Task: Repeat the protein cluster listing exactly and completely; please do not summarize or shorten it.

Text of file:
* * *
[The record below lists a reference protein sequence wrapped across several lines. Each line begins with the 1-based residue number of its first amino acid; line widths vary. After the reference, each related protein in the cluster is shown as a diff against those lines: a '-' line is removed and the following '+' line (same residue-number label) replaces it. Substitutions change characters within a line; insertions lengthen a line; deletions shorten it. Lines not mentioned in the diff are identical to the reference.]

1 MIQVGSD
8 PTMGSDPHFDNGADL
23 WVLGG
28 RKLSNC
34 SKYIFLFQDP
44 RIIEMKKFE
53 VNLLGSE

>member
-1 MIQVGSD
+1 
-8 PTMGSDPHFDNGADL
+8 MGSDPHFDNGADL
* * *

[The record below lists a reference protein sequence wrapped across several lines. Each line begins with the 1-based residue number of its first amino acid; line widths vary. After the reference, each related protein in the cluster is shown as a diff against those lines: a '-' line is removed and the following '+' line (same residue-number label) replaces it. Substitutions change characters within a line; insertions lengthen a line; deletions shorten it. Lines not mentioned in the diff are identical to the reference.]

1 MIQVGSD
8 PTMGSDPHFDNGADL
23 WVLGG
28 RKLSNC
34 SKYIFLFQDP
44 RIIEMKKFE
53 VNLLGSE

>member
-1 MIQVGSD
+1 
-8 PTMGSDPHFDNGADL
+8 MGSDPHFDNGADL